The most challenging part about optical mapping is mitigating motion artefacts coming from the contracting cardiomyocytes, which would constantly alter the background fluorescence levels. One way to achieve this is by using ratiometric indicators, as they will both suffer from motion artefacts. The ratio between the indicators should therefore cancel out the artefact although this is technically challenging [137]. Another way is by decoupling the electrical from the mechanical activity. Hence, the propagating AP and consequent Ca2+ release can still be monitored without inducing myofilament activity. Blebbistatin, a class II myosin inhibitor, was first used to achieve this de-coupling in zebrafish larvae [62]. However, inherent cyto- and phototoxicity, poor water solubility and high fluorescence properties of this inhibitor are serious disadvantages when performing fluorescence imaging. Recently, para-aminoblebbistatin was introduced, which resolved or improved the previous issues [138]. Specific for zebrafish, electromechanical decoupling can also be achieved by knocking down the cardiac troponin T (TTNT2) gene using morpholinos [139]. The question remains to which extent this gene knock-down alters other relevant cardiac physiological processes. Lastly, algorithms have been designed that can perform motion tracking and stabilisation and do not require the attachment of additional visible markers to aid the tracking. It only requires the visible textures of the heart to estimate the optical flow between two images. Wide-spread application of this method needs further investigation, but the obvious advantages would lead to modelling in more physiologically relevant conditions via optical mapping [140].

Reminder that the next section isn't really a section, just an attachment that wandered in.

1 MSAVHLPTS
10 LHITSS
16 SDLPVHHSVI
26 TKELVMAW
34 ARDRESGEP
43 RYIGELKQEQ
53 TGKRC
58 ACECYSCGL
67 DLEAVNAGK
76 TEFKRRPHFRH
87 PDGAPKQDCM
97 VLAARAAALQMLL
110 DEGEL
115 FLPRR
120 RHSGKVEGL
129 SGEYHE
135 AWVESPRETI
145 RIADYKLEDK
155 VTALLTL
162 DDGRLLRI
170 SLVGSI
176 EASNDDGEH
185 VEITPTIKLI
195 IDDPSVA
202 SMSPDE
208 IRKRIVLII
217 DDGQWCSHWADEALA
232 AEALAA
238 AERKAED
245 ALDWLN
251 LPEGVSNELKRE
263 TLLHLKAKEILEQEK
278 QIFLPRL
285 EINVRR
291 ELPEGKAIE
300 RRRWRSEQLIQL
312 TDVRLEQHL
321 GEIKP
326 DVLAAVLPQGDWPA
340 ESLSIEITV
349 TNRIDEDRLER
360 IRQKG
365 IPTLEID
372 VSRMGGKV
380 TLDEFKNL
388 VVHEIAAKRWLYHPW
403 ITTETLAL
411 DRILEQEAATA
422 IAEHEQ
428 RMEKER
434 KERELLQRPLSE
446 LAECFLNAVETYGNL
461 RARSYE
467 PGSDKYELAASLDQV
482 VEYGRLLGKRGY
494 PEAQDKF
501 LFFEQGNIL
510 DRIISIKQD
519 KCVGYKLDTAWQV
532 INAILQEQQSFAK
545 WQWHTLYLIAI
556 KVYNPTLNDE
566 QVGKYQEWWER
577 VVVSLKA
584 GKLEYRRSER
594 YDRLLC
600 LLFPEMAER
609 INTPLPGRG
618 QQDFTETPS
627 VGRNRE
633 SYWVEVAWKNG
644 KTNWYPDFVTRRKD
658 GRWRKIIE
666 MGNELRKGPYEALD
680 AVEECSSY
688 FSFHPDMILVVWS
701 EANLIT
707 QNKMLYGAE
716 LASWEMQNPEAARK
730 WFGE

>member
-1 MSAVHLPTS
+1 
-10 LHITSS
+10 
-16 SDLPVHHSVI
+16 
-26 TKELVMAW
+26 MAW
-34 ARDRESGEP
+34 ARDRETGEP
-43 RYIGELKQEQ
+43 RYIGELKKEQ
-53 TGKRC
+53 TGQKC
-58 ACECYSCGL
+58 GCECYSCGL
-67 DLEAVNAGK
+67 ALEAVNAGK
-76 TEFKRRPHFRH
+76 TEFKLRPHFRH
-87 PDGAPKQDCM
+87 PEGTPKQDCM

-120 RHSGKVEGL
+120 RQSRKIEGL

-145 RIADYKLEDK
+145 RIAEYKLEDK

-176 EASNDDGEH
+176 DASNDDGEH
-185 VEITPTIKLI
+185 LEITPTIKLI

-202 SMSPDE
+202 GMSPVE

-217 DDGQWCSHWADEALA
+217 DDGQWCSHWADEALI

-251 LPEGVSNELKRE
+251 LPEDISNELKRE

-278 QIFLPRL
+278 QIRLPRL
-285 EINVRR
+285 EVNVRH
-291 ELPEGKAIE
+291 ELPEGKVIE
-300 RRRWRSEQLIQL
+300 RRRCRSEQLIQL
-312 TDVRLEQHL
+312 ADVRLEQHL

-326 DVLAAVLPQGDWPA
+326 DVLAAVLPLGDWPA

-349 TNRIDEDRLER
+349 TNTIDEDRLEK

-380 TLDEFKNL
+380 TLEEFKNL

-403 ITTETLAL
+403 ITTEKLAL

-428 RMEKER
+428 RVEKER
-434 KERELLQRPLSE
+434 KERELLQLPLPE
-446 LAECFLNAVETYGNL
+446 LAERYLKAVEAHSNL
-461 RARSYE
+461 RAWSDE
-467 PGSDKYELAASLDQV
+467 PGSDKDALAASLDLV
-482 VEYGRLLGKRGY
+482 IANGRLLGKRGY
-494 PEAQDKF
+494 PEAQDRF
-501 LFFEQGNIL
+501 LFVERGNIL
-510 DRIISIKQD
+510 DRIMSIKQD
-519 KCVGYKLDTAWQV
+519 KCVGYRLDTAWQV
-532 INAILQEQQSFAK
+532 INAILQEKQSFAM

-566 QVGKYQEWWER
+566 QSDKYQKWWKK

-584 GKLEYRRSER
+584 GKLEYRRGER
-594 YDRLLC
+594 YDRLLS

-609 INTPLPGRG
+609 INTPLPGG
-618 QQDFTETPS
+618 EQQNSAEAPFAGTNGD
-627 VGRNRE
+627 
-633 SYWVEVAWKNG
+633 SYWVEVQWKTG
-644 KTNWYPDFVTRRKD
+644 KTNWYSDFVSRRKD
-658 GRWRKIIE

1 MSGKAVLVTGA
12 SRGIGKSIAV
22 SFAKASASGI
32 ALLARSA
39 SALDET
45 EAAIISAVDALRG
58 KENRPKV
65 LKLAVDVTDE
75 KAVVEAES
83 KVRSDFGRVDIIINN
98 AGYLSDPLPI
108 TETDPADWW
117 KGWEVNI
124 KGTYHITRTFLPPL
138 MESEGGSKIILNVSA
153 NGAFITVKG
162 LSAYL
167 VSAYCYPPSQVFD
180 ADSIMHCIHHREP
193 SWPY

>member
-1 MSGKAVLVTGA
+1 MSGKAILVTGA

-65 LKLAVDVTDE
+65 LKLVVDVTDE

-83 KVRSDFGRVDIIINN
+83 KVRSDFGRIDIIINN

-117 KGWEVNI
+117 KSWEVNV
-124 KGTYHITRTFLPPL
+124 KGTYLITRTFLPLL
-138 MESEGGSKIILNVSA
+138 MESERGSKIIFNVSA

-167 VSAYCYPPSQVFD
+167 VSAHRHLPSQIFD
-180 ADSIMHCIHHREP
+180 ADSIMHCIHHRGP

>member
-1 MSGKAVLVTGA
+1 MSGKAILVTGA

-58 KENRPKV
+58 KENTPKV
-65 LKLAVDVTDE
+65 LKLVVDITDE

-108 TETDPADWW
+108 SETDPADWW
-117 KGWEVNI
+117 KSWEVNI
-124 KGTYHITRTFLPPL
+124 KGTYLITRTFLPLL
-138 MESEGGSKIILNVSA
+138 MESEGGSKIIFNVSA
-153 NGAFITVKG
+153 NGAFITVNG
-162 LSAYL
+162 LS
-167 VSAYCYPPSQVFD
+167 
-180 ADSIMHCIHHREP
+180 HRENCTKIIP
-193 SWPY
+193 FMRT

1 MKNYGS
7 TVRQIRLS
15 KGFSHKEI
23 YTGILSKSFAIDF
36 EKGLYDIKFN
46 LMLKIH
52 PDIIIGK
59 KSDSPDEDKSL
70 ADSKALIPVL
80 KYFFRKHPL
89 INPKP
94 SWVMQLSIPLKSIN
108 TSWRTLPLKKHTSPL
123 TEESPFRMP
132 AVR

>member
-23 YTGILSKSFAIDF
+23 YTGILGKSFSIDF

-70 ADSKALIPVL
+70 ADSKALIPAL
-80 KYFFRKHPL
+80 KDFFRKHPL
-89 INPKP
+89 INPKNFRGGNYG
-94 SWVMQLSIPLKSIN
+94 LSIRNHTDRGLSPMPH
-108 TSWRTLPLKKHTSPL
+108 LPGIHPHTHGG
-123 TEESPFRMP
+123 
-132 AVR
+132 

Imaging adult zebrafish is an additional challenge compared to larvae due to the acquired pigmentation. To circumvent this, special zebrafish lines exist with mutations to inhibit pigmentation (e.g., casper or crystal fish) [141].